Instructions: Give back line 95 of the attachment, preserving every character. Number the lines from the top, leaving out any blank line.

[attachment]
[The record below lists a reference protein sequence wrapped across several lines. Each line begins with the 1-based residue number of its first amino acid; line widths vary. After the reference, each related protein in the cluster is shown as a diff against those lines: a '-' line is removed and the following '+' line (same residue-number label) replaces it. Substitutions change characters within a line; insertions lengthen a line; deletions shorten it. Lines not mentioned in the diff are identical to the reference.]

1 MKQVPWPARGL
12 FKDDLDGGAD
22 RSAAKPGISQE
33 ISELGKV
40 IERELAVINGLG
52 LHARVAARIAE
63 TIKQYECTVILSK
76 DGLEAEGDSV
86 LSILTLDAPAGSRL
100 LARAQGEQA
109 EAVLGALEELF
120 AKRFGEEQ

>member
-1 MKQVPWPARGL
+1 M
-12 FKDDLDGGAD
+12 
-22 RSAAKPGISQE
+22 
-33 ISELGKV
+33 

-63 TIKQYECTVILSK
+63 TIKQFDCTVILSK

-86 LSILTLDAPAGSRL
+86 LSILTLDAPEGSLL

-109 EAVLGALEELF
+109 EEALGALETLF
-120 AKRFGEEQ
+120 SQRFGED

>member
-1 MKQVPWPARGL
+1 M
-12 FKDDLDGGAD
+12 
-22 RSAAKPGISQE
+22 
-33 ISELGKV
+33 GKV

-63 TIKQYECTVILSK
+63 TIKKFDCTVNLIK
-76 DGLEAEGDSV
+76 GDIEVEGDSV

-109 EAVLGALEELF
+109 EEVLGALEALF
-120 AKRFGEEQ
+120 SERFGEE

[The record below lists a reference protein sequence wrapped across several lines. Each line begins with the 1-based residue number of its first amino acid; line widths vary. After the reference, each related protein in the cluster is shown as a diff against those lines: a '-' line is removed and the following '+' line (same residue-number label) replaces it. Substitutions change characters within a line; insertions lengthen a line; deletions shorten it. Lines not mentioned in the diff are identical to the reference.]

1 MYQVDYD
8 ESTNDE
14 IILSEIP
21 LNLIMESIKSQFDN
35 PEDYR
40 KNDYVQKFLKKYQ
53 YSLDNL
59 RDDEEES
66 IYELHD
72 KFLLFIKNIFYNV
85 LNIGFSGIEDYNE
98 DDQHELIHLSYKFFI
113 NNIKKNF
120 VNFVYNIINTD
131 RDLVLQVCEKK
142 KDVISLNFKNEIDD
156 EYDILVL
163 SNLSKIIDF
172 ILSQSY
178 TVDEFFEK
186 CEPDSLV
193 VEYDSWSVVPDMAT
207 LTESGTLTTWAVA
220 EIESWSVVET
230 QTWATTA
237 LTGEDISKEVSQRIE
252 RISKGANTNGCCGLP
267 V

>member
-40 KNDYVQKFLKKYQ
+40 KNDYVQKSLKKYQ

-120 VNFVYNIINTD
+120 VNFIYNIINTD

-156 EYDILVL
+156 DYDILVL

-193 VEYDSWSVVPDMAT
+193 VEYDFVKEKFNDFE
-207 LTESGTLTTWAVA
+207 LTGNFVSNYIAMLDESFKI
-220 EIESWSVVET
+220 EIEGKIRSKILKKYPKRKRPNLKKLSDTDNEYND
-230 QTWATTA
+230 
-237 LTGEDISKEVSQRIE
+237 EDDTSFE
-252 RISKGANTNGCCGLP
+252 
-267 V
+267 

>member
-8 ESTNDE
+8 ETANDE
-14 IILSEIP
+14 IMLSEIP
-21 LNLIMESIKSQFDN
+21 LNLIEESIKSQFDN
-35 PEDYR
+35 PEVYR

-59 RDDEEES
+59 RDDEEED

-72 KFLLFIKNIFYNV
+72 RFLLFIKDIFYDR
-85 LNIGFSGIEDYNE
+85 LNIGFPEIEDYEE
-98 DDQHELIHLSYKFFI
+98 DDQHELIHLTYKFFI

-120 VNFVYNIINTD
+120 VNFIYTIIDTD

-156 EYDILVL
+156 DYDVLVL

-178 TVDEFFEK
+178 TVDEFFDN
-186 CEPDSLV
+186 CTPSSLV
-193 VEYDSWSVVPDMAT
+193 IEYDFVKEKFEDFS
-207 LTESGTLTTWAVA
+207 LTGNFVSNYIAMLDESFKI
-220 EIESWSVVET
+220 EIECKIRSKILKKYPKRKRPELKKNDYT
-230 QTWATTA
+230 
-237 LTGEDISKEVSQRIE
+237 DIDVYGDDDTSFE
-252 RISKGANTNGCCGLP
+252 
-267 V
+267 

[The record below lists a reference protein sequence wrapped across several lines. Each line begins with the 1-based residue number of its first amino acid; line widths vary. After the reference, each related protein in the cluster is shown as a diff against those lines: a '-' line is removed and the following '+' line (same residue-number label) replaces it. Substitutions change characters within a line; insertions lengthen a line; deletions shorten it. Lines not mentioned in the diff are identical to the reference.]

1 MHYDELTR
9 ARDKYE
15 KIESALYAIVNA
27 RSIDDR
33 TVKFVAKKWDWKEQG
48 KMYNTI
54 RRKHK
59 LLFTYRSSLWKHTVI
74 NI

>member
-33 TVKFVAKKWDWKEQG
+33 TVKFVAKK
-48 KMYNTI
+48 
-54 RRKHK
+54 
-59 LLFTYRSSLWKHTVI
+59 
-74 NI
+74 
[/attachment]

+252 